Just as our parents took care of us when we were kids, there might come a time when you have to step up and care for your parents. This will happen if they become incapacitated through a physical or mental illness. You could become their primary caregiver even if they are going to be living in an assisted community. When that happens, there are legal issues to contend with. Here’s what you need to know:

Durable Power of Attorney

Each state has their own standards when it comes to determining mental competence. That is crucial when deciding who can enter into a legal agreement. Someone in the beginning stages of dementia might still be deemed competent. In that case, a durable power of attorney agreement should be set up. This will allow you to make any type of legal decision with regard to finances and care on your parent’s behalf. The durable power of attorney has to be signed by both parties, which is why it is important to set this up at the earliest diagnosis.

Set Up a Will

If your parent is healthy and without any mental issues, then it is important for them to set up a will that can establish various directives. This is a good time to create an inventory of assets and liabilities. When this document is prepared, it will be a good time to inform the family. Later on, there could issues with regard to mental capacity and whether that person was fit to sign a will. The more information you share with everyone, the less chance there will be of any disputes.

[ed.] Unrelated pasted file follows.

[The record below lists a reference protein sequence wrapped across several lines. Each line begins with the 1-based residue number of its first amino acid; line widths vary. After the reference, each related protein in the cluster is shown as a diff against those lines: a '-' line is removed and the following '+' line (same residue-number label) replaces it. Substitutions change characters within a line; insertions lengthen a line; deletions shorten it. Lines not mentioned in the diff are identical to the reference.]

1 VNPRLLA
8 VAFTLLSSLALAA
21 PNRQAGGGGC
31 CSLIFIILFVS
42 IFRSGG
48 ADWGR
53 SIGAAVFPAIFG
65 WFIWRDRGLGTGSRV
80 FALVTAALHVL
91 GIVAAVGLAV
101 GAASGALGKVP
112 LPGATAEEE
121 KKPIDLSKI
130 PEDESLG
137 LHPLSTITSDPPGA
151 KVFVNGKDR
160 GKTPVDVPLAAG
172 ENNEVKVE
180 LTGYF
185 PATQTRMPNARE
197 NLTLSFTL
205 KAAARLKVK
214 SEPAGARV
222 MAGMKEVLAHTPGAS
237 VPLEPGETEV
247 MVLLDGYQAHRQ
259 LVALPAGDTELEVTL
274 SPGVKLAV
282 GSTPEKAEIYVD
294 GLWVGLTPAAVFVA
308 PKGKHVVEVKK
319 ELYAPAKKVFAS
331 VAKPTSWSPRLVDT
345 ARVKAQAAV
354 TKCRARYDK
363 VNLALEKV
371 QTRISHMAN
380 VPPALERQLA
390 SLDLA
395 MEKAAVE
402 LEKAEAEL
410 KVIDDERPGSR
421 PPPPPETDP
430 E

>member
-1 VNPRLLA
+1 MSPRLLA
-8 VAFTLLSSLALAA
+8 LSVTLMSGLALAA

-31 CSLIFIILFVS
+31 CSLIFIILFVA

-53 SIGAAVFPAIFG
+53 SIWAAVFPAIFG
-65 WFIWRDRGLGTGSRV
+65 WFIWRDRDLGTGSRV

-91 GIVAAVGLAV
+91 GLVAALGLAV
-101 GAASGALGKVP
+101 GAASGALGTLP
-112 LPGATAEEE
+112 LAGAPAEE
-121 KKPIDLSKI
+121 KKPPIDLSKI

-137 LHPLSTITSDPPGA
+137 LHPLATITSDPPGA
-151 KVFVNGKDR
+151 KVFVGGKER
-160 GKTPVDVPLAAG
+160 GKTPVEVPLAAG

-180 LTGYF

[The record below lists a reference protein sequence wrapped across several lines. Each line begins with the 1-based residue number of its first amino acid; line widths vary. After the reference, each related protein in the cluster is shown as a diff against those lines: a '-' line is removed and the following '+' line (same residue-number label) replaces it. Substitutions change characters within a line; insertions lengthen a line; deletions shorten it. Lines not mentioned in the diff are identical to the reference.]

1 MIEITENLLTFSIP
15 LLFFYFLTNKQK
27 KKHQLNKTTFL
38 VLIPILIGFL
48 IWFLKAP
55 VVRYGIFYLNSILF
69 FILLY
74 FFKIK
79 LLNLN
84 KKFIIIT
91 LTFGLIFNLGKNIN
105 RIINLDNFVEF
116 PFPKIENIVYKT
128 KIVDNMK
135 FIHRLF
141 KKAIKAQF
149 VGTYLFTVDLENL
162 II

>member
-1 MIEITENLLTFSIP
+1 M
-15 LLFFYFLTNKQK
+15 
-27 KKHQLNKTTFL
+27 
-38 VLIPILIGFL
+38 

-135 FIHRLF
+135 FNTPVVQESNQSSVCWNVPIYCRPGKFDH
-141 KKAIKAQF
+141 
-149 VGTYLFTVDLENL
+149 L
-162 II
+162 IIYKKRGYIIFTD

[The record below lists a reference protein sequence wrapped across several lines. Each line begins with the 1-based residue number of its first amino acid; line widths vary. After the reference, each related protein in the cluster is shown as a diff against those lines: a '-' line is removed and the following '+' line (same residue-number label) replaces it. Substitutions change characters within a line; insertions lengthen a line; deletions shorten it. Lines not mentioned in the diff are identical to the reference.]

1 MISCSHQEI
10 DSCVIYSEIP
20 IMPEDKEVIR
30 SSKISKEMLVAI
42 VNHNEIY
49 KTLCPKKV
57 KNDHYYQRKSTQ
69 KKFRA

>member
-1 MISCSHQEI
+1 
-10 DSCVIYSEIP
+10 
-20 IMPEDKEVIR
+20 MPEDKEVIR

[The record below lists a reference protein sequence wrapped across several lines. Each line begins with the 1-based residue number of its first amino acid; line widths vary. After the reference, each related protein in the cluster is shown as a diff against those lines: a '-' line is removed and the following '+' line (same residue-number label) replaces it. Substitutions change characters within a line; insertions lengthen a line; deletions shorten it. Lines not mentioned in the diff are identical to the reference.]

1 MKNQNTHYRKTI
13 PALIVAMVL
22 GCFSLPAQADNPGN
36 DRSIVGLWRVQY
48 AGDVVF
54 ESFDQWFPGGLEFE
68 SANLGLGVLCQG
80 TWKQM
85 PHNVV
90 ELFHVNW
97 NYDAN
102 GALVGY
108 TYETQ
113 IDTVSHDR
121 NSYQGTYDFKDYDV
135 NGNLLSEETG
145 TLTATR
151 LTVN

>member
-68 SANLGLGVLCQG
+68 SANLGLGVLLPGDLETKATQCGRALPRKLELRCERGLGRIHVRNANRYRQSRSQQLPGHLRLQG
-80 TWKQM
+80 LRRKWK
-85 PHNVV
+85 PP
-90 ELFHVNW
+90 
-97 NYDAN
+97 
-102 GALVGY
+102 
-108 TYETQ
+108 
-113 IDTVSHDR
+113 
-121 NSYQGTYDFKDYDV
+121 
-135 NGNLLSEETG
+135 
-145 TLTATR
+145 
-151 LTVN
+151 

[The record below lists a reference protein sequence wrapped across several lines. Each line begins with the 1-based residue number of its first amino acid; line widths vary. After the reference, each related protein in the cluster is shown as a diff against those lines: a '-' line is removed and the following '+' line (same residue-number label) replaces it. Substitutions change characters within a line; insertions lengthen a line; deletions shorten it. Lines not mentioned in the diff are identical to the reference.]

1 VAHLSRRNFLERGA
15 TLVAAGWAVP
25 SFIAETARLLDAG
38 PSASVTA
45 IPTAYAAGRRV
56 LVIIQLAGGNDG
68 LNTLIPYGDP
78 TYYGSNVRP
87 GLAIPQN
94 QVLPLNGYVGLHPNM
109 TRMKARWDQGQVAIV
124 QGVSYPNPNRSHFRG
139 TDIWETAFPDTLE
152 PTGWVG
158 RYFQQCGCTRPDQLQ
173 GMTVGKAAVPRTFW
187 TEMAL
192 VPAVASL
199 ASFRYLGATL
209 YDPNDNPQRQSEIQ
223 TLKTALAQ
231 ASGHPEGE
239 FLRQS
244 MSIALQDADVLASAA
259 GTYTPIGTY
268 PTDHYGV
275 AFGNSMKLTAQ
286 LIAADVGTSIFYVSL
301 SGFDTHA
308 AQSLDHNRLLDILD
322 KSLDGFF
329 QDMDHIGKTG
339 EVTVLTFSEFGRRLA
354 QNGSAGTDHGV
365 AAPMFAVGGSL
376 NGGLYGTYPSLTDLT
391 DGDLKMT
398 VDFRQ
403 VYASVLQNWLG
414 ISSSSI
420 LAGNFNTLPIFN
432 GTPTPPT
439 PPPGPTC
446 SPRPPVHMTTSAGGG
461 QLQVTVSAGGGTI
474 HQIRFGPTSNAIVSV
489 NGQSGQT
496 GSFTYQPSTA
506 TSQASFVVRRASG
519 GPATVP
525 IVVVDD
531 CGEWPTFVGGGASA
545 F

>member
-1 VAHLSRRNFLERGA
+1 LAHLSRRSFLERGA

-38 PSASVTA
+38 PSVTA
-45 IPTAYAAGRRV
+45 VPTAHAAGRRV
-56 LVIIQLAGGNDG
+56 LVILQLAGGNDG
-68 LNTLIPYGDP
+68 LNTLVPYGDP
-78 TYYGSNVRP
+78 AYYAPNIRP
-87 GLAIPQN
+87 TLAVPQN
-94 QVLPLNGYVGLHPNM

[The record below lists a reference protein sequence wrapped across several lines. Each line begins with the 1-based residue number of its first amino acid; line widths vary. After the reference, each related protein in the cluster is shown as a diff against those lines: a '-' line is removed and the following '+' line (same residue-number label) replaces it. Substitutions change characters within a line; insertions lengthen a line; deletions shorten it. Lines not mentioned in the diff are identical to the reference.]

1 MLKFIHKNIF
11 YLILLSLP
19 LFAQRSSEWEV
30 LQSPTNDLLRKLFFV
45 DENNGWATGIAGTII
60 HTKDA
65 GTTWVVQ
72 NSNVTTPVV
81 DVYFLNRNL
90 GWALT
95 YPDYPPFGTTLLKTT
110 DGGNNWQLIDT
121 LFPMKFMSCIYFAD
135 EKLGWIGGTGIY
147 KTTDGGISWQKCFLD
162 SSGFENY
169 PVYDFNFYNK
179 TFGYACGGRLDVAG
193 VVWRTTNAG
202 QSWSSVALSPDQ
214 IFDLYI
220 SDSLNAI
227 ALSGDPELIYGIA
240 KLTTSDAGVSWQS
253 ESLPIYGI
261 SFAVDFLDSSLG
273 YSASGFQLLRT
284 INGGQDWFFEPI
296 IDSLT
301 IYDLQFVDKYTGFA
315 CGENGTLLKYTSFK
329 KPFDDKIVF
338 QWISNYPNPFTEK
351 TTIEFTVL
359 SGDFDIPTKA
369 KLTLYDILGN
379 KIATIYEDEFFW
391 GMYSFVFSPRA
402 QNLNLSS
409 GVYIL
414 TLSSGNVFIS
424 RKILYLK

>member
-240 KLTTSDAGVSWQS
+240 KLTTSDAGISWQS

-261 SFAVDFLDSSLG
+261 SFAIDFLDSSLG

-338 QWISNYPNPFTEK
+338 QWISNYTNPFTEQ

Driving Restrictions

Some states require driving tests for elderly drivers as part of their annual registration renewal process. However, just because someone passes the vision test and application doesn’t automatically mean they should be driving. Unfortunately, most states don’t have restrictions against someone with early stages of dementia having a driver’s license. This might mean that you and your family will have to step up and make those restrictions yourself.

End-of-Life Directives

Advanced directives are also referred to as end-of-life directives. These are the kinds of issues that are usually written up in a document that are specifically requested by the parent. They most often have to do with what kind of extraordinary measures would be taken to keep someone alive. Advanced directives can actually be a comfort because you won’t have to make those difficult decisions. They’re already made.

The more you work out these issues when everyone is healthy and can be an active participant, the better off it will be for the whole family. As you help set up your parents legal issues, it should also inspire you to get your own affairs in order. Life can change very quickly.